seems to be used everywhere for alarm systems, which obviously isn't
shielded.  6 cores would give power, ground and 4 others for signalling
which hints at using some kind of differential signalling.  RS485 is looking
good.  Shame the drivers aren't cheap, at least by I2C standards.

I found a Philips App note AN452 which describes how to use I2C up to a mile
or more, but shielded cable seems a definate requirement.

I may get some time to do a few experiments this weekend, I have several 50
meter reels of this cable.  I'll let you know next week if I find any
interesting results.

Anyone know where to get the combined PIR/Microwave detectors at a
reasonable price?  Preferably in the UK.  Thanks.  Oh yeah...is using an
electric cattle prod on theiving scumbags strictly legal?

Regards

Mike Rigby-Jones
mrjonesspamKILLspamnortelnetworks.com

1999\01\29@085608 by Jochen Feldhaar

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Hello Mike,

will you want to operate the cattle prod on a serial bus control line
also??
Or is it "user controlled"??

Greetings,
Jochen DH6FAZ
.....jfKILLspamspam.....detektor.de

1999\01\29@091641 by Harrison Cooper

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For several issues sometime ago, INK had articles on building an alarm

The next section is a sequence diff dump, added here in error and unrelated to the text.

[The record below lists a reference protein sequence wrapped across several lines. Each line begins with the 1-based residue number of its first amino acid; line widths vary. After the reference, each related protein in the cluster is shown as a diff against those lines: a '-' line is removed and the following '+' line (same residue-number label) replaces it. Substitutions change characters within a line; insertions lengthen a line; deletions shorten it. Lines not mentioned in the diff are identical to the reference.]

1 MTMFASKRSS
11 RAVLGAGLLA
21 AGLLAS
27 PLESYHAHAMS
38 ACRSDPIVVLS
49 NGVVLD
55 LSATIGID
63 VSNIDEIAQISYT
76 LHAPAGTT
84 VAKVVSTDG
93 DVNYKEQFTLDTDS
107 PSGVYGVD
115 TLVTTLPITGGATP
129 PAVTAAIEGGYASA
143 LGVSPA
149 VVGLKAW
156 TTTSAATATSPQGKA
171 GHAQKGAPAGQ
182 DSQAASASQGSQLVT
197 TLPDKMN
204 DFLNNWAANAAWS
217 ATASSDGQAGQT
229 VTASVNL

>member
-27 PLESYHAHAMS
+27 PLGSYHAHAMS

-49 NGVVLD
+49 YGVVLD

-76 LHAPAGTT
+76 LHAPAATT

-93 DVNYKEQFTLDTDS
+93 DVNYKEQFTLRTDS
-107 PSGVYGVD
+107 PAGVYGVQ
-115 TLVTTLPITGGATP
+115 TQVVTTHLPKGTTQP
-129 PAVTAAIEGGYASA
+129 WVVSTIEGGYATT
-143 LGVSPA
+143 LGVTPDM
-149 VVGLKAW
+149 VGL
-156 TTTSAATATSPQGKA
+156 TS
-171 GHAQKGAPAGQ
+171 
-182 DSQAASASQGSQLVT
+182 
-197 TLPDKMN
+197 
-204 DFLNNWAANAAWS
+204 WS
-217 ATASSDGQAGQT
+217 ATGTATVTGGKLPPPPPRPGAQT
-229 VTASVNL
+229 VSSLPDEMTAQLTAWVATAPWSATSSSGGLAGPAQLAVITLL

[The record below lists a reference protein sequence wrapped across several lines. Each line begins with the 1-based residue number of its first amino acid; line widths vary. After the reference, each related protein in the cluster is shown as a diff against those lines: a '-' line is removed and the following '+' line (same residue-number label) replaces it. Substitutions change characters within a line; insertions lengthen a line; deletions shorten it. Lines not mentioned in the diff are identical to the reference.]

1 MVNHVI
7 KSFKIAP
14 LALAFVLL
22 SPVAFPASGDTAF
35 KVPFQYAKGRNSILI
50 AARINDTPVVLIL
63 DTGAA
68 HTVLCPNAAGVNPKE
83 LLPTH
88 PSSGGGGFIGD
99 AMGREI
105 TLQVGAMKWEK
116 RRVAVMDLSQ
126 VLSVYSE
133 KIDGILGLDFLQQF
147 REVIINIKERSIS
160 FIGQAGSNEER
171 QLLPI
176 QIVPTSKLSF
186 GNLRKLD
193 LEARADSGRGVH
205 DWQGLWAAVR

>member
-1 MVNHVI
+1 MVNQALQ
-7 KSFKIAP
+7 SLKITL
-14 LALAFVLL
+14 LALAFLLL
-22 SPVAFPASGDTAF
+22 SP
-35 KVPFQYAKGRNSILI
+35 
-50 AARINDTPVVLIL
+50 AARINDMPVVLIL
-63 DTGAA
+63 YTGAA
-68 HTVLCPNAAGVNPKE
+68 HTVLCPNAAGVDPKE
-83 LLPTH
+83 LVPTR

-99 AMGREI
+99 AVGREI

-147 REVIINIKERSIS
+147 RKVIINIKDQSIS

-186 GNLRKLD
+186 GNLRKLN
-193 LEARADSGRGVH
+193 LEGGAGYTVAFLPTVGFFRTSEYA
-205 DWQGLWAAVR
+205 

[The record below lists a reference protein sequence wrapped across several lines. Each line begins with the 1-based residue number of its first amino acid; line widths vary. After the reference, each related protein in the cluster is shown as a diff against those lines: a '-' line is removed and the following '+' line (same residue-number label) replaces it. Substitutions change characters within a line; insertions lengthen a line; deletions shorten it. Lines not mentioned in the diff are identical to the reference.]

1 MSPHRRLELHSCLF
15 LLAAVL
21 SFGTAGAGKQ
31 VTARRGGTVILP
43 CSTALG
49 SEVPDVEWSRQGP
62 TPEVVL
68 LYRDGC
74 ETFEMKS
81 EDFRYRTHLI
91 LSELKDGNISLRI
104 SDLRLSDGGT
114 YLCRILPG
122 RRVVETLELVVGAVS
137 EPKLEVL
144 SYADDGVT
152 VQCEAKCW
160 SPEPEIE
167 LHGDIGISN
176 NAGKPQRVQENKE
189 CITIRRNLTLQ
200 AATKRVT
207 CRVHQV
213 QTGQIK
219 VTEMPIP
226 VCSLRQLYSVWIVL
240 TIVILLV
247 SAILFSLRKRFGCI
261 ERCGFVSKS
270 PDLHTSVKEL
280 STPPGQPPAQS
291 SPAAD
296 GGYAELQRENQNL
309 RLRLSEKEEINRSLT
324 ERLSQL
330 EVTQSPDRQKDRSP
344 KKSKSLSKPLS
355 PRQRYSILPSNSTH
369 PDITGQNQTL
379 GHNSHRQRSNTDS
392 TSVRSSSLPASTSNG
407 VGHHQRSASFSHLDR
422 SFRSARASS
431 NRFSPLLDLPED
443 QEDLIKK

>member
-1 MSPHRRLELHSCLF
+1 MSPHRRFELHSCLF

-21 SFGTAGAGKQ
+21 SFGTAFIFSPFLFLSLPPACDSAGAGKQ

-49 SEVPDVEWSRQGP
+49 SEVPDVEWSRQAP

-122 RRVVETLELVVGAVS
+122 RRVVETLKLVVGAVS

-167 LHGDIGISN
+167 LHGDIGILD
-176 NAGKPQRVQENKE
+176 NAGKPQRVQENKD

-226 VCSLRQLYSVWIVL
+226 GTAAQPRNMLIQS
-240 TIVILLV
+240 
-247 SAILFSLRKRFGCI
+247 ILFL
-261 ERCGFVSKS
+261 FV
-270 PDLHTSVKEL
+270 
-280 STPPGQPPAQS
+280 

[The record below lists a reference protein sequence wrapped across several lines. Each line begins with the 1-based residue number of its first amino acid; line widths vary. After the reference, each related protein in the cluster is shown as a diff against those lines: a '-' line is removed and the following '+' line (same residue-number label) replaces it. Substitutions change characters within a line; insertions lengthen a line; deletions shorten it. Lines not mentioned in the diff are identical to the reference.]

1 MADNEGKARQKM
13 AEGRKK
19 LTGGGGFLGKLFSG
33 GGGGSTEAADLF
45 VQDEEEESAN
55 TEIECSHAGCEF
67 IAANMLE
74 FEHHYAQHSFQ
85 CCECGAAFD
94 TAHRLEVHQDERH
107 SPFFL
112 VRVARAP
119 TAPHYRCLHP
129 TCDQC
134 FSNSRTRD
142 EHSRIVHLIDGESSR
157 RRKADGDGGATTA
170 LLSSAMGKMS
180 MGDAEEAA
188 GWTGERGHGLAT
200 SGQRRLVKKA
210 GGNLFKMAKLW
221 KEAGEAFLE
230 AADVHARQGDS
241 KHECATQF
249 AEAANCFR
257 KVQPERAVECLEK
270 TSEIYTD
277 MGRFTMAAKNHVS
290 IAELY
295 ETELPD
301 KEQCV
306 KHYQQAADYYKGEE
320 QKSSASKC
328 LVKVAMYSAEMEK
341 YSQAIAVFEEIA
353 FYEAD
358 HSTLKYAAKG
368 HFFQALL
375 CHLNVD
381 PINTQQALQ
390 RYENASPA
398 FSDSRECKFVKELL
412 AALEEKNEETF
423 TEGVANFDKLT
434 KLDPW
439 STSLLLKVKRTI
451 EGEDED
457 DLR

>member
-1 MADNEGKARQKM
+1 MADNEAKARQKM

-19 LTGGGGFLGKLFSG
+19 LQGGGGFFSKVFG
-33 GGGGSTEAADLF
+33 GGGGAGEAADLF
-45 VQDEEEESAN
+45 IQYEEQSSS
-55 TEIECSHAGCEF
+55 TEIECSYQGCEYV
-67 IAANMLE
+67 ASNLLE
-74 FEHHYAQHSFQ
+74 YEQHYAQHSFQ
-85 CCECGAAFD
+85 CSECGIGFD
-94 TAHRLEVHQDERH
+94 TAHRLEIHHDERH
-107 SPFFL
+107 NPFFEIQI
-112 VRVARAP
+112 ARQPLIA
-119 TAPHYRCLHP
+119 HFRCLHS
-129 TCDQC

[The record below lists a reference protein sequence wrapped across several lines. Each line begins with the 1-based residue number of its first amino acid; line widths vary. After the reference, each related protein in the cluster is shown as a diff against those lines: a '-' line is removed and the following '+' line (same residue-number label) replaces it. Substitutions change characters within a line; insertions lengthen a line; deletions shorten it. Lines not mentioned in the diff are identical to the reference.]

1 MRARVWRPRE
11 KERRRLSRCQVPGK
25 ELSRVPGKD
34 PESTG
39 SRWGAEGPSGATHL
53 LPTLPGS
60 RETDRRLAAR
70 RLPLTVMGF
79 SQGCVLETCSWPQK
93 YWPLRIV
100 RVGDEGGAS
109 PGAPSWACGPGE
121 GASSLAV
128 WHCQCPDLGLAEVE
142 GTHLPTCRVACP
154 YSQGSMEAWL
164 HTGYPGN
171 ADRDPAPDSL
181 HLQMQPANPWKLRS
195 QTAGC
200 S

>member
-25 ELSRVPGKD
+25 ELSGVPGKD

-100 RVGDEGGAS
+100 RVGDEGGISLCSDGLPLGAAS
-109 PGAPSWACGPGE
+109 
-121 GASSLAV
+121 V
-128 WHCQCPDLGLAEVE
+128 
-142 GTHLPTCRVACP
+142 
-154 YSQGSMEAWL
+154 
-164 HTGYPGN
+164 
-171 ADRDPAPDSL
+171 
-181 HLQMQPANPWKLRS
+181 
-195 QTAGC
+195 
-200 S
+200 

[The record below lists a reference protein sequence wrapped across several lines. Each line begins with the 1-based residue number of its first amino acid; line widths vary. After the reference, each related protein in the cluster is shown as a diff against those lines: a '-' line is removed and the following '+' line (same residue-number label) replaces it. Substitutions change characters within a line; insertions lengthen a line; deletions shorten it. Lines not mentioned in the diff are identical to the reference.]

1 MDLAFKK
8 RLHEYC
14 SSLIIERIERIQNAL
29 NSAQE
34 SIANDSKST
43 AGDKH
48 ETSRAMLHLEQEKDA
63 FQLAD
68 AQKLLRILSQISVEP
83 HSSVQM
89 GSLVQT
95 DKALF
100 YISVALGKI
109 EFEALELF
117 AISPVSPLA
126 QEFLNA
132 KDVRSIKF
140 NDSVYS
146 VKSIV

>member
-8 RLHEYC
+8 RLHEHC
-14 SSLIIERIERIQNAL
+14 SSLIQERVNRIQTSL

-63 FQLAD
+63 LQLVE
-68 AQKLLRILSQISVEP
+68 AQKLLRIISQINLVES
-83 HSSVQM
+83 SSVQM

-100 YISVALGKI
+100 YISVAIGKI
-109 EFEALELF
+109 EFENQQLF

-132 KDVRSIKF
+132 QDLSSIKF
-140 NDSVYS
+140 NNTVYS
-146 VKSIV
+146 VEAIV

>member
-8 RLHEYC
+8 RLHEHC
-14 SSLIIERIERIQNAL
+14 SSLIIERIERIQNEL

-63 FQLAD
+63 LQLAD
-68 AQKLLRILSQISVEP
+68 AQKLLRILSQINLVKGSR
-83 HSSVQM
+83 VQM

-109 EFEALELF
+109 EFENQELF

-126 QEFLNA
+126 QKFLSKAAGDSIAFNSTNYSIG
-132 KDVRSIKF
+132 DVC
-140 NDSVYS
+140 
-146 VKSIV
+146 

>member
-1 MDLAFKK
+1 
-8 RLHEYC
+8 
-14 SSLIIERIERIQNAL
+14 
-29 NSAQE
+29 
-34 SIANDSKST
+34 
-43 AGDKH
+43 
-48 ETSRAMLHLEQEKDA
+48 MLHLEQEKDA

system, based on Steve's on design at his house.  I *might* still have
these, but they were spread across several issues, so maybe a search at
Circuit Cellars website?  This might not be what you want, or already know
about it, just thought I would pass along what little knowledge I have.

1999\01\29@114405 by Bob Blick

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On Fri, 29 Jan 1999, Michael Rigby-Jones wrote:
> reasonable price?  Preferably in the UK.  Thanks.  Oh yeah...is using an
> electric cattle prod on theiving scumbags strictly legal?

I believe it is in the great state of Texas. You might check your local
laws.

Cheers,
Bob

1999\01\29@122426 by keithh

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> RS485 is looking good.
> Shame the drivers aren't cheap, at least by I2C standards.
> ... how to use I2C up to a mile or more,
> but shielded cable seems a definite requirement.

Yep, its cable cost vs driver cost.

The cost difference between a mile of cable shielded well enough
to protect I2C and a mile of twisted pair will pay for X number of
RS485 driver chips. How many devices will you need, and will this
number be greater than X ?

> is using an electric cattle prod on thieving scumbags strictly legal?

The Cambridge (UK) police pushed a leaflet through my door entitled
"Beat the criminals!". I swear it's true!
Either they've taken on ex-South African staff or
they weren't quick-witted enough to see the double entendre.
Both very worrying deductions eh?

1999\01\30@071552 by jlz